Your browser isn't supported
It looks like you're using an old web browser. To get the most out of the site and to ensure guides display correctly, we suggest upgrading your browser now. Download the latest:

Welcome to the MSE Forums

We're home to a fantastic community of MoneySavers but anyone can post. Please exercise caution & report spam, illegal, offensive or libellous posts/messages: click "report" or email forumteam@. Skimlinks & other affiliated links are turned on

Search
  • FIRST POST
    • Puzzledbyadream
    • By Puzzledbyadream 17th May 18, 9:41 PM
    • 28Posts
    • 80Thanks
    Puzzledbyadream
    Defaulted Credit Card - how bad is a partial repayment for credit rating?
    • #1
    • 17th May 18, 9:41 PM
    Defaulted Credit Card - how bad is a partial repayment for credit rating? 17th May 18 at 9:41 PM
    I have a card which is in default and has been for a year. I am currently paying a small amount each month but saving up to pay the amount in full, but am struggling to save up the last few hundred pounds. Considering that I may wish to apply for a mortgage in the next 5 years, how risky is it to agree a partial repayment with the debt collection company? I can't seem to work out if I'm better doing it that way or waiting until I have a bit more money (probably October) and paying the card off in full. I know it'll take 6 years for it go off my record, but how much better would it look to pay it in full?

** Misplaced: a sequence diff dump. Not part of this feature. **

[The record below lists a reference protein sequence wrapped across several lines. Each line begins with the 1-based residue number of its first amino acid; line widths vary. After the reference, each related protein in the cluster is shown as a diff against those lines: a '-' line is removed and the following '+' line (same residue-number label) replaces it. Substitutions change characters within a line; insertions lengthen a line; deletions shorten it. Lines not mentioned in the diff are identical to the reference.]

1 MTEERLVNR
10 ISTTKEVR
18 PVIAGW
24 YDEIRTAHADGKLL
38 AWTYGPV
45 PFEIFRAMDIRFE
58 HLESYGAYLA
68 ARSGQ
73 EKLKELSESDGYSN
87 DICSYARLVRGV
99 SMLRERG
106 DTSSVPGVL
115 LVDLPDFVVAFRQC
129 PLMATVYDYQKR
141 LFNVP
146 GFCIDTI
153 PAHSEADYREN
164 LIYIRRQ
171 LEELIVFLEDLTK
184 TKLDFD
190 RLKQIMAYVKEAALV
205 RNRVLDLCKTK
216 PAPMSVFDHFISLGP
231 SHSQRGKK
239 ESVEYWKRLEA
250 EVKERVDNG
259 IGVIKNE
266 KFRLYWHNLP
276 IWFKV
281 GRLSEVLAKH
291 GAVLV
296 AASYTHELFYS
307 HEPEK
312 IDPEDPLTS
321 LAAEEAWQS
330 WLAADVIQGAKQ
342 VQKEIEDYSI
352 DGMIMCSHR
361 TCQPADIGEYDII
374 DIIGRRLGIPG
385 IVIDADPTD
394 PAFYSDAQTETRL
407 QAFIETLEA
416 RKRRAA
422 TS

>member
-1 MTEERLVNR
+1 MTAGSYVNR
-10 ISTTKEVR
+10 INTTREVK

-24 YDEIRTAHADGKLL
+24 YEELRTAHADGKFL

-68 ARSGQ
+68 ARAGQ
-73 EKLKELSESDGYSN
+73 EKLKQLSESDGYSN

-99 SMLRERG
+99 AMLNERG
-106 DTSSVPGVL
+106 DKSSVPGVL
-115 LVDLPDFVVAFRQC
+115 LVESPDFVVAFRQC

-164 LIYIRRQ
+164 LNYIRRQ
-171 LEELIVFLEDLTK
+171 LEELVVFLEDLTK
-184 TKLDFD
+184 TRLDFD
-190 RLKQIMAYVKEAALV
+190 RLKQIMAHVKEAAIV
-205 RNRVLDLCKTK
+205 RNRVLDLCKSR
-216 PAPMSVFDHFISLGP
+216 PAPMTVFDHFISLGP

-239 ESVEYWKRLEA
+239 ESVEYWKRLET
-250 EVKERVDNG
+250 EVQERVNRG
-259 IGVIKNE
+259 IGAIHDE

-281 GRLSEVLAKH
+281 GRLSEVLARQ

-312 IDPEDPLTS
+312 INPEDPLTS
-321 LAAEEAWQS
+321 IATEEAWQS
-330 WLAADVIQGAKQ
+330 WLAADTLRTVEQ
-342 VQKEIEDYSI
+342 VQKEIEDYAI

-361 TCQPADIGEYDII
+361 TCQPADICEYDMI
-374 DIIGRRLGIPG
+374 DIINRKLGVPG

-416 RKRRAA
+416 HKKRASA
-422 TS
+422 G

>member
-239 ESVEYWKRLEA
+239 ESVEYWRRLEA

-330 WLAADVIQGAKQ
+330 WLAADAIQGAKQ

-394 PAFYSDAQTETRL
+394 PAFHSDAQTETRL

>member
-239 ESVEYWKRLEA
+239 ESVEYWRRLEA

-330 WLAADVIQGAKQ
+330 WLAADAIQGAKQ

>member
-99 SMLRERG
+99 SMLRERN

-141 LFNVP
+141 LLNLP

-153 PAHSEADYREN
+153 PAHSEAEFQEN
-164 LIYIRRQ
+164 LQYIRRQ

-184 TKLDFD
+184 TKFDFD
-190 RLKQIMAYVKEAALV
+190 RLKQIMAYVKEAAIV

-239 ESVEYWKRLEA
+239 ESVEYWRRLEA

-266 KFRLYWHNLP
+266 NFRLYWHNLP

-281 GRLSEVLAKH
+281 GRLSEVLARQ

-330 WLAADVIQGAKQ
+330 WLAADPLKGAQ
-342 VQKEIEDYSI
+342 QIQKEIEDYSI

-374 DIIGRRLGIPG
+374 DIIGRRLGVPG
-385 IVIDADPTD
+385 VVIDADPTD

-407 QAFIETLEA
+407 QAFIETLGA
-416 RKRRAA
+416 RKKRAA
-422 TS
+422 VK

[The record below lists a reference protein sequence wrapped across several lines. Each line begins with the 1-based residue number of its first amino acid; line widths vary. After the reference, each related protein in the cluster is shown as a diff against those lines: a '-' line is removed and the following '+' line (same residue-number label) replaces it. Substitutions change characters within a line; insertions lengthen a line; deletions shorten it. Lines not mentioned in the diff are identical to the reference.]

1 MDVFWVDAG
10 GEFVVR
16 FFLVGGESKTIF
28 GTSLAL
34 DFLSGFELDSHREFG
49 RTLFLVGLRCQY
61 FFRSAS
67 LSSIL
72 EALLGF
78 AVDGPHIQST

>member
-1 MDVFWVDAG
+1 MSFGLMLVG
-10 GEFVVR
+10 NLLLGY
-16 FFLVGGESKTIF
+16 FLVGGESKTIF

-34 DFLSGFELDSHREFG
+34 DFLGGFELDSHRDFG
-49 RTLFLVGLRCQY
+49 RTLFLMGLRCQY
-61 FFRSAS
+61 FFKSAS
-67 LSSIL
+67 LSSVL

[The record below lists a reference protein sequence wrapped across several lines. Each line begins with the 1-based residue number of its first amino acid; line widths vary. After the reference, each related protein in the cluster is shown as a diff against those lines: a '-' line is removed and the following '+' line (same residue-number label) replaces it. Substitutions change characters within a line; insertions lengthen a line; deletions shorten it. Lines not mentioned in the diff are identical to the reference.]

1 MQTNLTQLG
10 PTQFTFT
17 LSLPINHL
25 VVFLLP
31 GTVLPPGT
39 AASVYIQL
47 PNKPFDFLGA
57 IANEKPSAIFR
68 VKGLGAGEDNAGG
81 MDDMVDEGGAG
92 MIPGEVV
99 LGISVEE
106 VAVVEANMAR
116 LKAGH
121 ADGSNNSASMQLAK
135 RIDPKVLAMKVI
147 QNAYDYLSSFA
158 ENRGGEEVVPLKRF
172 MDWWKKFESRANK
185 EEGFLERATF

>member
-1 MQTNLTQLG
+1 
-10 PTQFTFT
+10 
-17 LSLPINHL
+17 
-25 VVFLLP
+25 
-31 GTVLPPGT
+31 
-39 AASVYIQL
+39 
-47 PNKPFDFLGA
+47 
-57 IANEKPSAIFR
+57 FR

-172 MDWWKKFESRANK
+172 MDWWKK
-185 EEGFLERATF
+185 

February No Spend Days Target: 10

    Money to pay for 10 weeks of driving lessons: 75/210
Page 1
    • zx81
    • By zx81 17th May 18, 9:47 PM
    • 18,674 Posts
    • 19,938 Thanks
    zx81
    • #2
    • 17th May 18, 9:47 PM
    • #2
    • 17th May 18, 9:47 PM
    Once you've defaulted, any settlement will look better.

    You may as well take any offer they give you, as long as you get it in writing that they will not pursue you for the remainder.
    • binaryuniverse
    • By binaryuniverse 17th May 18, 9:48 PM
    • 766 Posts
    • 479 Thanks
    binaryuniverse
    • #3
    • 17th May 18, 9:48 PM
    • #3
    • 17th May 18, 9:48 PM
    Any kind of default, fully settled or otherwise, on your file is going to give a mortgage lender the jitters. You'd better off waiting until it has dropped from your file before applying.

    Personally, I'd go with what is going to save you the most money.
    • T-G-C
    • By T-G-C 17th May 18, 11:35 PM
    • 358 Posts
    • 172 Thanks
    T-G-C
    • #4
    • 17th May 18, 11:35 PM
    • #4
    • 17th May 18, 11:35 PM
    It won't increase your creditworthiness either way, but will demonstrate to lenders that responsibility was taken to sort out the mess accumulated from bad financial decisions.

    In this industry, time does heal and provided the debt is cleared, after some time, the harsh effect will fade, even before it falls off. You won't be getting the top mainstream offers anytime soon, but one step at a time is the right attitude to have on this.

    Good luck with everything
    All advice provided is intended for guidance purposes only. For specialized debt advice, please contact either National Debtline or StepChange.
Welcome to our new Forum!

Our aim is to save you money quickly and easily. We hope you like it!

Forum Team Contact us

Live Stats

2,541Posts Today

8,211Users online

Martin's Twitter